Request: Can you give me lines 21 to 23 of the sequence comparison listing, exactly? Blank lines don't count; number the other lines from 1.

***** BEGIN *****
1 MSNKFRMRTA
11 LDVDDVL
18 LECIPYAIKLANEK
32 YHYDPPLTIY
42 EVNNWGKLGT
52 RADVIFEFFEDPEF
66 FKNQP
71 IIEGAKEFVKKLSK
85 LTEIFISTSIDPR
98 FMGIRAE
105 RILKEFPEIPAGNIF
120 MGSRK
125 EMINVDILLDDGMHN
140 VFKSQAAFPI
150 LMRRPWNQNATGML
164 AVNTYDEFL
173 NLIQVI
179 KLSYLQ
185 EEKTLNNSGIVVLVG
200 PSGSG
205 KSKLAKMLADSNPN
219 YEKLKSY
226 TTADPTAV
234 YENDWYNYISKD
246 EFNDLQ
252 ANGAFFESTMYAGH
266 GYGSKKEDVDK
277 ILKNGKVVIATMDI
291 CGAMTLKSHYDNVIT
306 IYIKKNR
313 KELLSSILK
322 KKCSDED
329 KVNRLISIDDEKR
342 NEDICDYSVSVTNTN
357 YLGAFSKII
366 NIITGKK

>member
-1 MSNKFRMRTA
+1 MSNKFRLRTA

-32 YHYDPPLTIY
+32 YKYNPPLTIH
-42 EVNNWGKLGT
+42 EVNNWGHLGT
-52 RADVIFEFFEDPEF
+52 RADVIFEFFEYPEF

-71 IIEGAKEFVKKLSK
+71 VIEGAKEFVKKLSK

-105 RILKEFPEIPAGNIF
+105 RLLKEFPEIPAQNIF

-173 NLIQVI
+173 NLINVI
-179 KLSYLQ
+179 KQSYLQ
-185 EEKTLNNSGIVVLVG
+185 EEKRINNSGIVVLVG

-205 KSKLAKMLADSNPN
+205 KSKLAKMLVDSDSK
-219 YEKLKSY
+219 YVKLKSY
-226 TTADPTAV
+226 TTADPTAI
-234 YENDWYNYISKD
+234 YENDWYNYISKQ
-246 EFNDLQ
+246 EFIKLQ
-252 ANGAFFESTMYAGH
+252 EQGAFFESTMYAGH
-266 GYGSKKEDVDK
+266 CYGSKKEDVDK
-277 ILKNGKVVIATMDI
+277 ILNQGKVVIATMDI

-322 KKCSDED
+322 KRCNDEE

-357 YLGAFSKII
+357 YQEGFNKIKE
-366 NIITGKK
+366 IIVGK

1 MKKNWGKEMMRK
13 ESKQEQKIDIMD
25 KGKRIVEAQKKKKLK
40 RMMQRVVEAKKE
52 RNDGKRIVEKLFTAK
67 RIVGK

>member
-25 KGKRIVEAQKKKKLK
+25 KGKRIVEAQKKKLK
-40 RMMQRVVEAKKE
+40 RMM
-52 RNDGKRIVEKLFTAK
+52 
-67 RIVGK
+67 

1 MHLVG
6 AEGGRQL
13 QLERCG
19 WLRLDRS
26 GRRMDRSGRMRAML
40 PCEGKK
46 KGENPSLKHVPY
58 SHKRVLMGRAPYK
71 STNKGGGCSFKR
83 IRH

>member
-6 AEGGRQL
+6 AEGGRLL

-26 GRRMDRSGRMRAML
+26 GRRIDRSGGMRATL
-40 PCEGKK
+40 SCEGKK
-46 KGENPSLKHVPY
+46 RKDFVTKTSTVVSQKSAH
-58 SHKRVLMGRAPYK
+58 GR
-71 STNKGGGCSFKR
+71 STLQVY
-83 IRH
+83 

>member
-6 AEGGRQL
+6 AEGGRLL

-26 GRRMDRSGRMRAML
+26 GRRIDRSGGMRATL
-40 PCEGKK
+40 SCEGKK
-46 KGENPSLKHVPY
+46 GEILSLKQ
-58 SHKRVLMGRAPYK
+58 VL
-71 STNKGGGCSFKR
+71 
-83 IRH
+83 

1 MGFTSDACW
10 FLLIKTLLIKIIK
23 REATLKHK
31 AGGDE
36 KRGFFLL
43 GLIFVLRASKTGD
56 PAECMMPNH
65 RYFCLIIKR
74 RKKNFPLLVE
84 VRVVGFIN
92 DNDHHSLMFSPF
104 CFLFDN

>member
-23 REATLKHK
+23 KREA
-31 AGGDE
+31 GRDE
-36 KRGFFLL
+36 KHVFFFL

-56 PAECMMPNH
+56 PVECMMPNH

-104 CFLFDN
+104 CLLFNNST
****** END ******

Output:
205 KSKLAKMLADSNPN
219 YEKLKSY
226 TTADPTAV